It seems pretty simple: you just want to take your dog for a walk, but what kind of collar should she wear? Or should she use a harness? What about leashes—does she need a regular leash or a retractable one?
As is the case with picking out shoes, potato chips or electronic s, there are plenty of choices. Luckily, there are ways to break down the options and select the perfect collar, harness or leash to suit your dog’s personality and needs. When outfitting your puppy or adult dog with a new collar, leash or harness, it’s a good idea to take her shopping with you to make sure you get a proper fit.
Every dog needs a collar for attaching her tags. There are many different types of collars available—including every day, training, reflective, martingale, flat, breakaway and flea. All come in a variety of colors, patterns and styles—but the most important factors are size, weight and fit.
Two main types are flat collars and martingale collars. Flat collars with buckles are one of the most commonly seen. Typically made of nylon, they’re inexpensive and effective for most dogs. Nylon collars are ideal for growing puppies because they typically cost less. Flat collars also come in leather, which tends to be stronger and more durable. If you have a long-haired dog, consider buying a rolled leather collar to keep her hair from matting or getting caught.
Martingale collars (sometimes called “Greyhound” or “limited slip” collars) were originally designed for use in breeds like sighthounds, since their neck widths are often equal to or wider than their heads. It can be quite easy for these breeds to slip out of a flat collar, but a martingale collar prevents this by means of an extra loop that can softly tighten and stay snug against the neck if the dog tries to pull away. The use of martingale dog collars has gained popularity in other breeds for training purposes or for dogs that have a habit of trying to slip out of a flat collar.
Your dog’s collar should ride high on her neck, not loose so that it slides down to her shoulder blades. For her safety, the collar should not be loose enough to slip over her head. It should be snug, but with enough room to easily fit two fingers between the collar and your dog’s neck. Collars should never be so tight that they restrict breathing or cause coughing. Cut off any excess strap that your dog may chew on. Also, choose a collar width designed for the overall size of your dog—one that’s not too heavy and not too light. Big, strong dogs require a heavier and wider collar than smaller dogs.
Harnesses are an excellent choice for puppies or dogs with delicate throats that may be irritated by the use of a regular flat collar. They are placed around the dog’s chest and ribcage, and therefore eliminate the potential for choking. Harnesses are also effective for preventing dogs from slipping out of their collars on a walk.
The American Society for the Prevention of Cruelty to Animals (ASPCA) suggests that harnesses may reduce issues of pulling in some dogs. But for other dogs, the opposite may be true, and certain harnesses also have the potential to increase a dog’s desire to pull, as she will no longer find it uncomfortable to do so. To keep this from happening, consider using a front-clip harness or a no-pull harness, rather than one with a buckle on the back.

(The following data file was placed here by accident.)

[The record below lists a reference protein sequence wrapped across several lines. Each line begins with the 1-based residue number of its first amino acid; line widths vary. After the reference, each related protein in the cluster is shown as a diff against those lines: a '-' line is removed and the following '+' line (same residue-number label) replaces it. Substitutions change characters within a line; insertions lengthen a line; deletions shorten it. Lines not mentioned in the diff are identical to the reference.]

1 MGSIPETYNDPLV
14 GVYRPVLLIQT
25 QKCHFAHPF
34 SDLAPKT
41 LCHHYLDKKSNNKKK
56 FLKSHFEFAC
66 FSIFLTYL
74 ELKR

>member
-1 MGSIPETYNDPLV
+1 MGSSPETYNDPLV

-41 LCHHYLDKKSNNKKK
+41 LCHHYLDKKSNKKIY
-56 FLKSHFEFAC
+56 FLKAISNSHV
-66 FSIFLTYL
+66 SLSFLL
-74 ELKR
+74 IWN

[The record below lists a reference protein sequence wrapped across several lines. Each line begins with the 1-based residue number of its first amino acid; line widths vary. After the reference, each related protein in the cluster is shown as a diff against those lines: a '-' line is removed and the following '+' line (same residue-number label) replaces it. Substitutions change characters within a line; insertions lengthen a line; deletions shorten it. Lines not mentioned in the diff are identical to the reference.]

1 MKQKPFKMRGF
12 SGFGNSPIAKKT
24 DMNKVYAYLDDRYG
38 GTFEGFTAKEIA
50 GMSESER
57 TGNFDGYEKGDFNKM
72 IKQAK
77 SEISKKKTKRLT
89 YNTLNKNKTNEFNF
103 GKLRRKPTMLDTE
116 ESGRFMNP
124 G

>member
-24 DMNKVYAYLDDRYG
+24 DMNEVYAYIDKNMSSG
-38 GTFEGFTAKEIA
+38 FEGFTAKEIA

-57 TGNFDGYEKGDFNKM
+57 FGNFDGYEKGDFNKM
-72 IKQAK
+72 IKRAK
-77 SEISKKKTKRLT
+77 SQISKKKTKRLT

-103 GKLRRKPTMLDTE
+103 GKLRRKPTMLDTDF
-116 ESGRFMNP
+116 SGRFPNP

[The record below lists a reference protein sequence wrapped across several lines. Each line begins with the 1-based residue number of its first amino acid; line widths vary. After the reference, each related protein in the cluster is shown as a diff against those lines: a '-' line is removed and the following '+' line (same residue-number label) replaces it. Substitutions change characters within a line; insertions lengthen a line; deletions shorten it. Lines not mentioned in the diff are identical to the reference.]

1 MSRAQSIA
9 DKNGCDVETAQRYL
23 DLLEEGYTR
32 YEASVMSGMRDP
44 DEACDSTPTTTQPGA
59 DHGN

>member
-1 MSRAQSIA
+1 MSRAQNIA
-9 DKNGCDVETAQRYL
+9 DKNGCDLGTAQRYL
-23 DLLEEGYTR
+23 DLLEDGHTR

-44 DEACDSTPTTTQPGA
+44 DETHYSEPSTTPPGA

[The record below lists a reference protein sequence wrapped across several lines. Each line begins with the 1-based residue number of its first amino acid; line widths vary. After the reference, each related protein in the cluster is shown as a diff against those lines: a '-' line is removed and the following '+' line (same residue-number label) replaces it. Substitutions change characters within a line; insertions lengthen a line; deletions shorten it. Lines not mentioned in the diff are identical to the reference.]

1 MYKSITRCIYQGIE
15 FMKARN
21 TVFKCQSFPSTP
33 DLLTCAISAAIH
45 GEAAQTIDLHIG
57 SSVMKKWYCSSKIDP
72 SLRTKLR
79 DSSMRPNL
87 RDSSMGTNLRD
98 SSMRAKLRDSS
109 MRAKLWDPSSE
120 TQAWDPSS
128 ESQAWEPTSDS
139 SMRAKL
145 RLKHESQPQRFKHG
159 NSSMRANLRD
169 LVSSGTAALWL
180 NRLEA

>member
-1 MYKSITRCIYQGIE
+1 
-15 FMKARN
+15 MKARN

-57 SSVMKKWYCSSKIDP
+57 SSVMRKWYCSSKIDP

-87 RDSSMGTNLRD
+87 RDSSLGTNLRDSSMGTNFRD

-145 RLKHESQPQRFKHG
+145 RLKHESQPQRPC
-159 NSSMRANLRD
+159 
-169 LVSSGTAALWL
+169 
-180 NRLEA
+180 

To choose a correctly fitting dog harness, you’ll need to know your dog’s general weight range, and possibly a few measurements. Again, it helps to take your dog shopping with you to ensure a proper fit. Make sure the harness doesn’t pinch your dog anywhere. You may want to choose a padded mesh harness for a more comfortable fit.
Should you choose a regular (flat) leash or a retractable leash? Standard flat leashes are usually about 4–6 feet long and made of washable nylon or leather. They come in a variety of lengths, thicknesses and colors to match your dog’s collar. The advantage of a flat leash is that it allows you to maintain direct, constant control over your dog, which is an important safety factor, especially if you have a puppy or you walk your dog in busy areas.
Retractable leashes can extend a great distance (15–20 feet or more) and allow your dog some freedom to explore on walks. Retractable leashes are best suited for dogs that have been well-trained to walk on a leash since they have the ability to wander far away from you. Retractable leashes are best used when your dog is walking in controlled, open areas. Always practice safety precautions when using a retractable leash in order to avoid injury to you or your pet, and replace the leash immediately if it breaks or malfunctions.
The thickness and strength of the leash should be suitable for your dog. Start a puppy with a shorter leash for maximum control. Nylon leashes often work better for puppies because they’re lighter and more expandable. The stitching or braiding near the handle and the metal clasp that attaches to the collar look should be solid and durable. When your dog reaches her full size, you might want to switch to a leather leash, which lasts longer and is easier on your hands.
There are also plenty of specialty collars, harnesses and leashes available. Some have reflective features for added visibility during nighttime walks and some have accessories like waste pick-up bags or travel bowls attached to them. You can find personalized products or themed sets. No matter what you choose for your dog, make sure it fits properly and is the right size and weight. To learn more about walking your dog on a loose leash, consider enrolling in a local dog training class.